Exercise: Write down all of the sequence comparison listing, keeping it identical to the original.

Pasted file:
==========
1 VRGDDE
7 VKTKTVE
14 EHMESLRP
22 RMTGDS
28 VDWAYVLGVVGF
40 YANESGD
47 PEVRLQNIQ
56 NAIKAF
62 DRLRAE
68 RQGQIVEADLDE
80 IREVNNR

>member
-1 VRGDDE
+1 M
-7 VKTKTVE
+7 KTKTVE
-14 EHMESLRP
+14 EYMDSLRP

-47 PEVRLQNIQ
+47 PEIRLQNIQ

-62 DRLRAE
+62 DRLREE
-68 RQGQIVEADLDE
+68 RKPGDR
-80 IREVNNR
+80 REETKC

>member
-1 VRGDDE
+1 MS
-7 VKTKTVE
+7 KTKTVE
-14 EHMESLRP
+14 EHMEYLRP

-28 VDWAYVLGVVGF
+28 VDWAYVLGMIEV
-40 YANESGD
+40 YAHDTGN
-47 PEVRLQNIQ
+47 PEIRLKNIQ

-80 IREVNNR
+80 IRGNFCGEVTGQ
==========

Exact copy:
1 VRGDDE
7 VKTKTVE
14 EHMESLRP
22 RMTGDS
28 VDWAYVLGVVGF
40 YANESGD
47 PEVRLQNIQ
56 NAIKAF
62 DRLRAE
68 RQGQIVEADLDE
80 IREVNNR

>member
-1 VRGDDE
+1 M
-7 VKTKTVE
+7 KTKTVE
-14 EHMESLRP
+14 EYMDSLRP

-47 PEVRLQNIQ
+47 PEIRLQNIQ

-62 DRLRAE
+62 DRLREE
-68 RQGQIVEADLDE
+68 RKPGDR
-80 IREVNNR
+80 REETKC

>member
-1 VRGDDE
+1 MS
-7 VKTKTVE
+7 KTKTVE
-14 EHMESLRP
+14 EHMEYLRP

-28 VDWAYVLGVVGF
+28 VDWAYVLGMIEV
-40 YANESGD
+40 YAHDTGN
-47 PEVRLQNIQ
+47 PEIRLKNIQ

-80 IREVNNR
+80 IRGNFCGEVTGQ